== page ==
The State of California, in a move that is certain to kick off a major legal, philosophical, economic and political row, plans to ban the sale of motor vehicles that use gasoline or diesel fuel by 2035 as part of its effort to reduce carbon dioxide emissions that contribute to climate change and global warming.
The announcement by Governor Gavin Newsom comes amid a tumultuous period in California where record high temperatures and a lengthy drought exacerbated the state’s changing climate, leading to fires that scorched millions of acres from the suburban edges of Los Angles to pristine wilderness in the High Sierras.
The fires that destroyed mountain communities that survived for decades and forced thousands of Californians to flee the danger, have also taken a major toll on the economy of the state that sits at the center of U.S. car culture.
“Today we announced that by 2035 every new car sold in CA will be an emission free vehicle,” added Newsom, who speaks for more than a dozen other states that follow California’s lead on controlling emissions from car and trucks.
Carmakers from the U.S., Asia and the Europe are preparing for a future where electric vehicles become the prevailing form of both commercial and personal transportation.
In the U.S., the Trump administration has ordered federal fuel-economy standards rolled back despite the objections of the State of California, which has gone to court to protect its tougher emissions regulations. The Trump administration also has withdrawn from the Paris climate accord, which set a series of voluntary curbs on greenhouse emissions by nations around the globe and other efforts to slow climate change.
Newsom’s political mentor, former California Governor Jerry Brown, was an ardent supporter of the Paris accord. California, by itself, is the world’s fifth-largest economy and Brown said it was capable of fashioning is own agenda, independent of the Trump, administration, to fight climate change.
Newsom has followed in Brown’s footsteps and blamed the devastating fires across the state on climate change and the ongoing failure to address the issue.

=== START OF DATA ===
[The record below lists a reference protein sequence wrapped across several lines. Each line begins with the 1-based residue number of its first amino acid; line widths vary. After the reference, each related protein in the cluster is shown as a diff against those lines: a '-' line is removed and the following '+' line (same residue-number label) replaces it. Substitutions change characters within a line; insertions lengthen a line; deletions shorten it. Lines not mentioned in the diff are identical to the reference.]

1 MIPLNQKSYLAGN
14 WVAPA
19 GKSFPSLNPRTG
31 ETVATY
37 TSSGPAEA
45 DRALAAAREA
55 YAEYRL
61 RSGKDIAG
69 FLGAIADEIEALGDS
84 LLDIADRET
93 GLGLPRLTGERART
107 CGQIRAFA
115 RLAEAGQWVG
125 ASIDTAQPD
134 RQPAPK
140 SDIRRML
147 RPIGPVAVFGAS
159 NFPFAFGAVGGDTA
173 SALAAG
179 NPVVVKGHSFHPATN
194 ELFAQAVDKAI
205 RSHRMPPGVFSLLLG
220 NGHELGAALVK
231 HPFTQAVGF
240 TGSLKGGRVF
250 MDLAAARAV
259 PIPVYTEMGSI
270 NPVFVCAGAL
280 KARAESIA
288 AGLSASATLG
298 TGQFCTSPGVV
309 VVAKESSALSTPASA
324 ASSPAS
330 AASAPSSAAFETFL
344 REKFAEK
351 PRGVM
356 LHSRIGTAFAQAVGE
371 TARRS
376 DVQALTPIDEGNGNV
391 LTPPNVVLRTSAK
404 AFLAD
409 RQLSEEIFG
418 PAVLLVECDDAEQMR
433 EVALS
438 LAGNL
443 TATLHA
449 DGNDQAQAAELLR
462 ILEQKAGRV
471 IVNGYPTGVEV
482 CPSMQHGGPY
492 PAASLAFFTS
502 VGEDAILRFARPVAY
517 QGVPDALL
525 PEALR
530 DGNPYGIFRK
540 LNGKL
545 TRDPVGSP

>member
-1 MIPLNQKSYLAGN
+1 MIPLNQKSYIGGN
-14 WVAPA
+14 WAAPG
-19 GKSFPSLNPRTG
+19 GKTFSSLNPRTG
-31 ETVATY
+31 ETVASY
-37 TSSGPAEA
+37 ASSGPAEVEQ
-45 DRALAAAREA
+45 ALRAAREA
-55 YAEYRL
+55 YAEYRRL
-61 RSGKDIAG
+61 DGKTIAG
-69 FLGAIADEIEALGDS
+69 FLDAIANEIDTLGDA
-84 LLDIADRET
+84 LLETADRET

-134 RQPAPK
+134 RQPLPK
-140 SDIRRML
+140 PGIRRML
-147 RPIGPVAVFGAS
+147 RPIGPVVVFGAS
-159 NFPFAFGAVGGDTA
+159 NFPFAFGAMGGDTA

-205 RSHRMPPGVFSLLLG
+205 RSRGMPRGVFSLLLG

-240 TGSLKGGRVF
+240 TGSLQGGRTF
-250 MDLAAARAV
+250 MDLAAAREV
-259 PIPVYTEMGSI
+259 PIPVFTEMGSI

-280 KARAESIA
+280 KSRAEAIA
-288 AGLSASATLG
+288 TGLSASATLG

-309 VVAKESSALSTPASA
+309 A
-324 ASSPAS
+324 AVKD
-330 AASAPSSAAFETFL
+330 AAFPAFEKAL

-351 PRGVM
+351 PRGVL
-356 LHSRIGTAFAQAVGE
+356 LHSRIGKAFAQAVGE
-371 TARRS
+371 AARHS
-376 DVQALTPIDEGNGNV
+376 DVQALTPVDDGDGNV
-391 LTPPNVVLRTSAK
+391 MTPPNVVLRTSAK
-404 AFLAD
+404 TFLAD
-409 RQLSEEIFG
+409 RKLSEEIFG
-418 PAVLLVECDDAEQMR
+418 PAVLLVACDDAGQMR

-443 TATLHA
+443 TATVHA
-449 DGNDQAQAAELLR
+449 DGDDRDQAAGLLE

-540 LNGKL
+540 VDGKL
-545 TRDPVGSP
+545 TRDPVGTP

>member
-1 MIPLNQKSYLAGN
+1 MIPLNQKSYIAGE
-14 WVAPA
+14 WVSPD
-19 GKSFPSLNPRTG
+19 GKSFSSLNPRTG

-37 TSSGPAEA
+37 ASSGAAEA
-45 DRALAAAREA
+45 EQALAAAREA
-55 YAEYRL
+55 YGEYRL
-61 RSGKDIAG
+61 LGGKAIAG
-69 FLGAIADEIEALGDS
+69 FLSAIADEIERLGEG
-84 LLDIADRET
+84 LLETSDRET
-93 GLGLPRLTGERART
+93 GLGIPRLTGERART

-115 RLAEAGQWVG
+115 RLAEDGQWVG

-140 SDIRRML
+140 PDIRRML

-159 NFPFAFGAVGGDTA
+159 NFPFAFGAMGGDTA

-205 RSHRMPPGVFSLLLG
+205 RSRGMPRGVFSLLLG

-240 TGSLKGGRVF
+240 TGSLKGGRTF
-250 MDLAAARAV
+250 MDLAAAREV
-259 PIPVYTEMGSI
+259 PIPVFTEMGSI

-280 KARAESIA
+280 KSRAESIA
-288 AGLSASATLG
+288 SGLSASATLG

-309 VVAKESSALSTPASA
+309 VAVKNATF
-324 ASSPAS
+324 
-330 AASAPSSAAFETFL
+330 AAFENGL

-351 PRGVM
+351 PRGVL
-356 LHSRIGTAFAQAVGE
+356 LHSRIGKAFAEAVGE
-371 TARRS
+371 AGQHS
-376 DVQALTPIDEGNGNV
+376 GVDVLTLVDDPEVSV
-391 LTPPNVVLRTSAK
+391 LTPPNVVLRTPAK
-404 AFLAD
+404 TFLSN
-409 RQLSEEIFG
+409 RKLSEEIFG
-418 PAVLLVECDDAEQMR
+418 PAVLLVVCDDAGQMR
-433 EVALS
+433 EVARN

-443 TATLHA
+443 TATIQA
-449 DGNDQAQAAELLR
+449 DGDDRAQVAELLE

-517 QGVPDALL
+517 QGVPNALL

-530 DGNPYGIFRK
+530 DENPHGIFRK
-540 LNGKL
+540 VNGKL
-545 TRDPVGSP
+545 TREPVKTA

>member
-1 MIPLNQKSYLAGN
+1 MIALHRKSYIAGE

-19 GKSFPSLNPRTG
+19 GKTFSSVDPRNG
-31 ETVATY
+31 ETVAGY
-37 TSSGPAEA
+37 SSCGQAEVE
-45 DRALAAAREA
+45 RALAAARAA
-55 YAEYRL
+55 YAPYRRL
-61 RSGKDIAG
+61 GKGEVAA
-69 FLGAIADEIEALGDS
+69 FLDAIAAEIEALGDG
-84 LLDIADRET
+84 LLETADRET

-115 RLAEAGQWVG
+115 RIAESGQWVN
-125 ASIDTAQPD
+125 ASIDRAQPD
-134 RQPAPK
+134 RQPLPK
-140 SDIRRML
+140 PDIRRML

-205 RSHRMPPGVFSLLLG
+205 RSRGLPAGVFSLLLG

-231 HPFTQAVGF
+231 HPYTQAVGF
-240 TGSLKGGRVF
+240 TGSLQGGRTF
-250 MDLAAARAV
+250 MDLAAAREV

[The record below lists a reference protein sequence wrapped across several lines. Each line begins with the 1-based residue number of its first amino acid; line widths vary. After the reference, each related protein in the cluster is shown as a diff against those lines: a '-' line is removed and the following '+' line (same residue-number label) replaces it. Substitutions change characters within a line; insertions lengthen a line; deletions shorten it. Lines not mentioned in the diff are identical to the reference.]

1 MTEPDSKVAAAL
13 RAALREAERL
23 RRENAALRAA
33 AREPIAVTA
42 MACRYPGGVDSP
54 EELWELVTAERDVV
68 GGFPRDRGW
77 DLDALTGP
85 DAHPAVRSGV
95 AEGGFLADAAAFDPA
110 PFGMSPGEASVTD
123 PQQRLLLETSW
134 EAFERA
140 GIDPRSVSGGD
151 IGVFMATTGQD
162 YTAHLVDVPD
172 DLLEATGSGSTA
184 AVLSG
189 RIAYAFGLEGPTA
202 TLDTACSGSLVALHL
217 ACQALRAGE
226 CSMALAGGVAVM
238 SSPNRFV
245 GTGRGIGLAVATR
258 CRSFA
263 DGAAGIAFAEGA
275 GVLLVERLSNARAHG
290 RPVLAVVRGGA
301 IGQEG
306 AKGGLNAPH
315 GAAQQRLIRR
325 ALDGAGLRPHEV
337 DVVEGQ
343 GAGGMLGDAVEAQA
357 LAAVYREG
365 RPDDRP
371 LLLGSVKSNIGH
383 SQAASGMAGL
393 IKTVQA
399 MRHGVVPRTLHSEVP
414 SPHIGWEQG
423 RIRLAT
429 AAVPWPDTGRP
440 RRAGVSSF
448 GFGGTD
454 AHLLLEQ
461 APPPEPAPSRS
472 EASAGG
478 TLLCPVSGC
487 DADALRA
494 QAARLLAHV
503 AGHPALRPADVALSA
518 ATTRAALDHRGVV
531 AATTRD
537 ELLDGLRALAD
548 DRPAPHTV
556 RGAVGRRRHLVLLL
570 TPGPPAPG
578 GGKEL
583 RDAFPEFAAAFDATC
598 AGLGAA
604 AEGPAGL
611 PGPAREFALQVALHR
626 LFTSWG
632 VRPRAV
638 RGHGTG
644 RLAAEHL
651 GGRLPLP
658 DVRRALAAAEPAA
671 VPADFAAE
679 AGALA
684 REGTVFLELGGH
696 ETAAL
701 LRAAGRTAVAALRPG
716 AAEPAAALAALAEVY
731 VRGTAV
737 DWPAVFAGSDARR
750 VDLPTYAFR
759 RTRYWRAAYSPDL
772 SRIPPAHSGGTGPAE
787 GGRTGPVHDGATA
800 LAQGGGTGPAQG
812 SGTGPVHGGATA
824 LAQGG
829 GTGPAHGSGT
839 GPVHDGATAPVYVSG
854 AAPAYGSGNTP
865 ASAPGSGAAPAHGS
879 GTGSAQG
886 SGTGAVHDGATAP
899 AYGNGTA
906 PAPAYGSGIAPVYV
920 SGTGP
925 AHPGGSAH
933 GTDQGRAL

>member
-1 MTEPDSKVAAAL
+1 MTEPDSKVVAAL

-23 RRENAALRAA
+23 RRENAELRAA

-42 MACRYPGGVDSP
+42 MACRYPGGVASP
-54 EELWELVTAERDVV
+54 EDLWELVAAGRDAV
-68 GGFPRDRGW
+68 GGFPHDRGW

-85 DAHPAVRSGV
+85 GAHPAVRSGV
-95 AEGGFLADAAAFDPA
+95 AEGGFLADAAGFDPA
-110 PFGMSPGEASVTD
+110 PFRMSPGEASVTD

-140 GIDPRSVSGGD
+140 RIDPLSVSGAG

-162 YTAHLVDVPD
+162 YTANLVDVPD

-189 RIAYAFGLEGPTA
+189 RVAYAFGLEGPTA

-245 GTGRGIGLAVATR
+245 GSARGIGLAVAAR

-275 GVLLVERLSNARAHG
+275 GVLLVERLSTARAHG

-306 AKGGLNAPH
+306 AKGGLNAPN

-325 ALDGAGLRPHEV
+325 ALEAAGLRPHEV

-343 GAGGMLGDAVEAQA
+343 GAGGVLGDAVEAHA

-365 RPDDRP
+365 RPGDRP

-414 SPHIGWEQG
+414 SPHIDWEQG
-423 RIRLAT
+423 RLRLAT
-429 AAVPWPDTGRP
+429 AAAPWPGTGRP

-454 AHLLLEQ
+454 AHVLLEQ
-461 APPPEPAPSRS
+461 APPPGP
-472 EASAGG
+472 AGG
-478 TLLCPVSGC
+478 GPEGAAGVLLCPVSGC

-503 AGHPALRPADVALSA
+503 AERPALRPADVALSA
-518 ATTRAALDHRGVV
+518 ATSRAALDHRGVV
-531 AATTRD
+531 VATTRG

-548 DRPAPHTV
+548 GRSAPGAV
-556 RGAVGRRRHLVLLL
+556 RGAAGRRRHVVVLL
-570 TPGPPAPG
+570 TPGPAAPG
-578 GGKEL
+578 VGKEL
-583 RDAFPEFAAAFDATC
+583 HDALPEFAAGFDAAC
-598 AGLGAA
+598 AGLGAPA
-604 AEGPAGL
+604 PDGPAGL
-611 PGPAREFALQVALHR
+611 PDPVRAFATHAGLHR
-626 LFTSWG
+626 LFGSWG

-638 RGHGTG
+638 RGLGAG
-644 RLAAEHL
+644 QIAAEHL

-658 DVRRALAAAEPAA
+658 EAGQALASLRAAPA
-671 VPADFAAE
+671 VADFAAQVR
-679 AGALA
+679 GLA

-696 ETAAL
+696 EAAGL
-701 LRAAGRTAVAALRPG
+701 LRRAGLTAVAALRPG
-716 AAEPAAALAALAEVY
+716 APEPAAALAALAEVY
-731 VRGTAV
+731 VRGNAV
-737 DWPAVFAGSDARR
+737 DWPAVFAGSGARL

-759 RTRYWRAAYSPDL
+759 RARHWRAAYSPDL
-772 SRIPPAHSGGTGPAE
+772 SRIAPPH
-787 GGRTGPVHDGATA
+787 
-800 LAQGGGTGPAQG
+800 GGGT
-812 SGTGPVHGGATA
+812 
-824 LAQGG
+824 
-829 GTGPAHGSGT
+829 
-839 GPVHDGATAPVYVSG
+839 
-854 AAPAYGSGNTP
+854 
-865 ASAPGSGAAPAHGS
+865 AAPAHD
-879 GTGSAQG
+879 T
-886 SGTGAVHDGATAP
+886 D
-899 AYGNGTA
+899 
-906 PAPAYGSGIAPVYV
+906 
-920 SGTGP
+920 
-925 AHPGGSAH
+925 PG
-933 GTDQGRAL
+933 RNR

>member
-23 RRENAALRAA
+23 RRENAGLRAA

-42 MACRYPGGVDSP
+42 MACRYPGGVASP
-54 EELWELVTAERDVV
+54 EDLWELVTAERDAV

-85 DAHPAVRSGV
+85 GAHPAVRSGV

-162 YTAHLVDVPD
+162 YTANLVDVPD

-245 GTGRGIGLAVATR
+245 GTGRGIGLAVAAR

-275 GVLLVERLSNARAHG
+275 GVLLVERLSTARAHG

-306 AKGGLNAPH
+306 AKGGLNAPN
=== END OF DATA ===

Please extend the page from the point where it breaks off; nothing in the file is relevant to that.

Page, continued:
Car companies have already begun a major and very expensive shift to electric vehicles. General Motors has undertaken a major re-tooling of an assembly plant in Detroit for the production of electric SUVs and trucks. Only last week, Ford announced plans for a new assembly plant at its storied Rouge complex to build an electric pickup trucks and just this week committed to re-tooling as assembly plant in Oakville, Ontario for electric vehicles.
Meanwhile, companies such as Volkswagen, BMW and Volvo are quickly bringing on new electric vehicles, while tough new restrictions in Europe are spurring sales of EVs. Meanwhile, the British government is considering accelerating a ban on sales of new gasoline-powered vehicles in the United Kingdom from 2040 to 2030.
Some automakers have supported the Trump administration’s effort to roll back the California standards, saying they prefer “one national standard.” However, several others, concerned by the administration’s lack of finesse, reached separate agreement with California.
One major concern for the American companies is losing a technological race to Asian and European carmakers pushed by their governments to have EVs take over from vehicles with gasoline and diesel engines.
However, even if Trump should lose the election and the incoming Biden administration scuttles the push to roll back the fuel-economy standards, other groups, such as car dealers and diesel engine builders are very likely to take up the fight and neutralize California’s efforts to ban the sale of gasoline-powered vehicles.
Ultimately, the case easily could wind up in front of the U.S. Supreme Court where justices will have to grapple with the legacy of Judge Anton Scalia, the patron saint of conservative jurisprudence.
California has long had the authority to write it own clean-air rules. The authority was reinforced in 2007 in a major case, Massachusetts vs EPA, in which the court overruled the Bush administration and said that states had the right to regulate the emissions of greenhouse gases.
In the years before his death 2016, Scalia argued the majority opening in Massachusetts was wrong and should be reversed. Scalia’s position has been echoed by many of Scalia acolytes now scattered across the federal judiciary.